Behold the Light

by Alden Cole on December 23, 2013 · 0 comments


aka Show of Hands, aka Sleight of Hand, oil on canvas, 27″ x 46″     $1242

2010. In February, Robin Hotchkiss of Salon des Amis gallery in Malvern PA called to see if I would be interested in participating in her upcoming spring group show – Show of Hands. The usual size requirement applied:  1 large piece, 2 mediums, or 3 smalls. I was delighted to be included in such a themed show, and immediately set to work on a new large piece, using a stretched canvas that had been sitting in the studio for years, untouched, unclaimed by any idea that said “Paint Me!” Suddenly I had a subject to develop on this blank, waiting surface. Revisiting some old sketches prompted a concept, which prompted some photographs, which prompted setting to work in early spring. The painting sessions flew by, even the more tedious final steps of applying the sparkle. Reaching a point of stopping is always a delicate dialogue between the part of self that wants to press on with more experimentation, even at the loss of simplicity gained, and the spontaneous beauties that emerge when one paints in the abstract. Then there’s the part of self that recognizes when to stop, the moment of truth and ultimate action, as revealed by a statement from Simon Schama’s excellent history, Rembrandt’s Eyes:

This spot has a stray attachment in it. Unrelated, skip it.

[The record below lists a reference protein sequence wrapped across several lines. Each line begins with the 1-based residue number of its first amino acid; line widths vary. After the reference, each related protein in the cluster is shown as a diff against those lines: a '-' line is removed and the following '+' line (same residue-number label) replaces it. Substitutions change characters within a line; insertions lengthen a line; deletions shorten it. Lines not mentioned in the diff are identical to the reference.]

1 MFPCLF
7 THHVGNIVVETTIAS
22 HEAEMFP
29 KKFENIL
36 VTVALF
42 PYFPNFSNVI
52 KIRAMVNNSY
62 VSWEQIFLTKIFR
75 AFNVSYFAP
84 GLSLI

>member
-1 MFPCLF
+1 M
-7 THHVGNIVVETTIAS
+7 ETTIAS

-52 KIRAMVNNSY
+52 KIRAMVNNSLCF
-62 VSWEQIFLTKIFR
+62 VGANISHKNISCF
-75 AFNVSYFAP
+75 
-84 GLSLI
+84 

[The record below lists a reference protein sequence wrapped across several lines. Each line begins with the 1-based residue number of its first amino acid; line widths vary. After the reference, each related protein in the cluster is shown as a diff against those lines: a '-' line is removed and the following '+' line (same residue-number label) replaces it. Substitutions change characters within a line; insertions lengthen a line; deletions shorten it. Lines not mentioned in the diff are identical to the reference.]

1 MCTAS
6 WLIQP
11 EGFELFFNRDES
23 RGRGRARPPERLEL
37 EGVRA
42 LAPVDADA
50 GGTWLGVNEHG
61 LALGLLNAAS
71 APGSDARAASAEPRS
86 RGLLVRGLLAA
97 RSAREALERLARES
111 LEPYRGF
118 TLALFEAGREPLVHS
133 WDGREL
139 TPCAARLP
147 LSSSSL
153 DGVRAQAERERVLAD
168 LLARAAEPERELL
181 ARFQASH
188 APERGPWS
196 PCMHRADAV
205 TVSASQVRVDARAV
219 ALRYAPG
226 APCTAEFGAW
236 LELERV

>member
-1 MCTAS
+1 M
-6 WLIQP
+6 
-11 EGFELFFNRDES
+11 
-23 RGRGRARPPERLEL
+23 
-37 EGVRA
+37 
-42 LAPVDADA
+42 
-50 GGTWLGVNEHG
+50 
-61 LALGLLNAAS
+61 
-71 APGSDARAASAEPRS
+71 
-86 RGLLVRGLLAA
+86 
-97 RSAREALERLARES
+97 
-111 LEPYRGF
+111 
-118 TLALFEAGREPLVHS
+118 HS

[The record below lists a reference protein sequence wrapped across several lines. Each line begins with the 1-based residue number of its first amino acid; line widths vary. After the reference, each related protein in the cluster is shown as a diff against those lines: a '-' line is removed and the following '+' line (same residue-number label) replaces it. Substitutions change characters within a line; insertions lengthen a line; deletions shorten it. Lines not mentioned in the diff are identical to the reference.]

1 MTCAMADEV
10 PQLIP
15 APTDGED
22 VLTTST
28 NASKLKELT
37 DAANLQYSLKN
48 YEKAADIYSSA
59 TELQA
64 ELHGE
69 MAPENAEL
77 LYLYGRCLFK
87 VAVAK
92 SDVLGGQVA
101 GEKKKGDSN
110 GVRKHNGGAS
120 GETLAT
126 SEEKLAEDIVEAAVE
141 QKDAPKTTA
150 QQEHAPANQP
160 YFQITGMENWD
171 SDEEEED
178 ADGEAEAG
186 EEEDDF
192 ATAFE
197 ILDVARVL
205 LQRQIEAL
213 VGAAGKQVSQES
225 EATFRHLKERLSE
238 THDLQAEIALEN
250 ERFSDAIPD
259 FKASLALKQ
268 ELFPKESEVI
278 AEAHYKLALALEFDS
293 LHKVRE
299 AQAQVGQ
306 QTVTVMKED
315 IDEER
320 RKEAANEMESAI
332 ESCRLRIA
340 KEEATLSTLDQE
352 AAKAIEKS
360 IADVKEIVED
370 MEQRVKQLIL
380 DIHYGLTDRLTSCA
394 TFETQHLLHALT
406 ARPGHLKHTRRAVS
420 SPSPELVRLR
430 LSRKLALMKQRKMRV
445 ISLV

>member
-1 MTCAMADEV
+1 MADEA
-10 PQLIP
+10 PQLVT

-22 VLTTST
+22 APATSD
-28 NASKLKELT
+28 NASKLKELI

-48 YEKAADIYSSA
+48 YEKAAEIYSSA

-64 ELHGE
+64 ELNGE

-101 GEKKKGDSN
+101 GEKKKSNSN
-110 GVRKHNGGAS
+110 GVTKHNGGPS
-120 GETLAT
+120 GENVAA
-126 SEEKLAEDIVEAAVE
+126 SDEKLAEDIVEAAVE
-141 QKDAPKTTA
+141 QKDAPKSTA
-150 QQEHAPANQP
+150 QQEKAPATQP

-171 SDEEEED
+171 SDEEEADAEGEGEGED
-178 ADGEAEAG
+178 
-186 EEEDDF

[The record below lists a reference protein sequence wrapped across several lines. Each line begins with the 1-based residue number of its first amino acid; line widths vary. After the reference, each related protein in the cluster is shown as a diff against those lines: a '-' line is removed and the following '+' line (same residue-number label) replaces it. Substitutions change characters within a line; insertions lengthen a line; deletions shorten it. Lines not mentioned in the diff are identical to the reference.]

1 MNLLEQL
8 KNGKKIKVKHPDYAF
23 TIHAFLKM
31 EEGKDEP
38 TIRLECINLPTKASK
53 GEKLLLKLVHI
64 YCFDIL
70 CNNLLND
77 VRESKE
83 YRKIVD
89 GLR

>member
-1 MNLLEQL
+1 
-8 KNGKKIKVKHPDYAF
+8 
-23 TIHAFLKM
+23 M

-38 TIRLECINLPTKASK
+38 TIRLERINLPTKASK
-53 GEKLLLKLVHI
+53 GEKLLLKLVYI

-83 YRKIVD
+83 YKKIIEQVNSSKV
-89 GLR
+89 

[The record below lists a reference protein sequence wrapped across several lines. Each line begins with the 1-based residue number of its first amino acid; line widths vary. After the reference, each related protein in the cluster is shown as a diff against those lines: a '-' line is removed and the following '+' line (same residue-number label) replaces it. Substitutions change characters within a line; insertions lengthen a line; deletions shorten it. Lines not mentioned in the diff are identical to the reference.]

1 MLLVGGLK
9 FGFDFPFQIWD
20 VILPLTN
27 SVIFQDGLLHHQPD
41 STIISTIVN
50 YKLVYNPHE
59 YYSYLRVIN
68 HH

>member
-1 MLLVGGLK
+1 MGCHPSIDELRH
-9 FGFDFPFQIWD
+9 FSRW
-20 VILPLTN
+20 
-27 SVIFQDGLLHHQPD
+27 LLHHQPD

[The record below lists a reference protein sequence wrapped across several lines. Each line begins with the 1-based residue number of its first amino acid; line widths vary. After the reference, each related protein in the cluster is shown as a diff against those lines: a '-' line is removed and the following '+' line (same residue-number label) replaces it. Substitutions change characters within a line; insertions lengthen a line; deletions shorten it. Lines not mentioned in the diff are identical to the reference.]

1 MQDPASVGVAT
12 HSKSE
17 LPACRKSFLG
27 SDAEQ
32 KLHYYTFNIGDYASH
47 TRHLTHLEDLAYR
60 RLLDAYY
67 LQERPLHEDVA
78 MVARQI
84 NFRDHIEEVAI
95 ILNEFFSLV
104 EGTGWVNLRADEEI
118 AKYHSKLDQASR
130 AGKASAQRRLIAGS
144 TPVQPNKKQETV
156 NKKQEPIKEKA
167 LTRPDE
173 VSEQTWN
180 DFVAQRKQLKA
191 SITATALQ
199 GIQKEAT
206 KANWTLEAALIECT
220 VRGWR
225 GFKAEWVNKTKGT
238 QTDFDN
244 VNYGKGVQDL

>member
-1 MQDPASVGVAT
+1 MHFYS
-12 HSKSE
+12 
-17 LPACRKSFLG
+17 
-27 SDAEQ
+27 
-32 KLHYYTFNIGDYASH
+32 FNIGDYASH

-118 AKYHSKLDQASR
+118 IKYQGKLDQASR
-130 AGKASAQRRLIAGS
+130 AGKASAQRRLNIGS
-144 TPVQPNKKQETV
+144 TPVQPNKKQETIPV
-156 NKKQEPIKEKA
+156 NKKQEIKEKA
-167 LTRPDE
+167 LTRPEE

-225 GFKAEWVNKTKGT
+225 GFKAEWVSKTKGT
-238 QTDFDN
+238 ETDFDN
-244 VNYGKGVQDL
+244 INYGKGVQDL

“Rembrandt has understood — and acted on — an optical principle which was beginning to be understood (though seldom practiced) but which would become a commonplace of modern painting, namely, that the rough surface engages with, and stimulates, the activity of the eye far more powerfully than a smooth surface. The rough and the smooth surface, in fact, presuppose quite different relationships between artist and spectator. The unequivocally completed, clear and polished work of art is an act of authority, presented to the spectator like a gift or a declaration, something requiring acceptance rather than an answering-back. The roughly fashioned, apparently unfinished painting, on the other hand, is more akin to an initiated conversation, a posed question, demanding an engaged response from the beholder for its completion. Smooth artists necessarily take pains to conceal to the utmost any of the revisions and alterations they might have made on the way to the finished object. Rough artists deliberately expose the working processes of composition as a way of pulling the spectator further into the image.”

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